White Dead Nettle

White Dead Nettle
(Lamium alba)
– from the Greek ‘laimos’ meaning ‘throat’, referring to the shape of the flower.
This jolly and super prolific herb is part of the Mint, or Lamiaceae botanical family which you can see by the square stems and typical flower morphology of the mint family.


The famous apocathery herbalist, Nicholas Culpeper 17th century write of the herb

‘makes the head merry, drives away melancholy, quickens the spirits.’

Mrs Grieves 1930s agrees with her and writes about dead nettle

– ‘{dead nettle} make the heart merry, good colour in the face and to make the vital spirits more fresh and lively’.

Dead Nettle

It often grows alongside it’s doppelgänger the stinging nettle, being protected and supported, in this super clever disguise. These two plants are totally unrelated botanically but it is clear that the dead nettle have evolved to benefit from the reputation of nettle thus it is lefted un-eaten chewed and munch by animals expecting to be stung . Only when the flowers come out, does it become really obvious where they differ.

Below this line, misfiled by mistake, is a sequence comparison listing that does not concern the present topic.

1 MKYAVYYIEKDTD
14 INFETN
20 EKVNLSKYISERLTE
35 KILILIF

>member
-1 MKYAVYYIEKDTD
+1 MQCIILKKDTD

Our favourite of it’s common names is White archangel obviously for the beautiful blooms it sports in the summer months – the herb has been documented to blossom in early May around the time dedicated to the Archangel Michael.

we love the idea that this is an angelic plant with a passion of mimicry and that the plant it mimics can be devilish!

The fresh young leaves can be steamed as a spring vegetable or added into stir frys.


Archangel has long been associated with youth, purity and joy bringing spirits back into a balance of happiness. On an energetic level works to support people who have experienced sexual trauma, rape, or abortion, traumatic birth and to help bring ‘light’ back into the vision

It has the physical interaction with the body as relaxing, encouraging circulation and boosting the spirits.

As a wonderful anti-spasmodic, astringent, womb tonic and anti-inflammatory, we use this herb as part of a Period Tea – Lush for Ladies –

more on that here in this blog about period pains LINK

This herb is where fairies go to sleep and you’ll be able to see their slippers placed neatly on the underside of the flowers if you turn them over.

if you are interested in a scientific article about this plants constituents and medicinal applications check out this link

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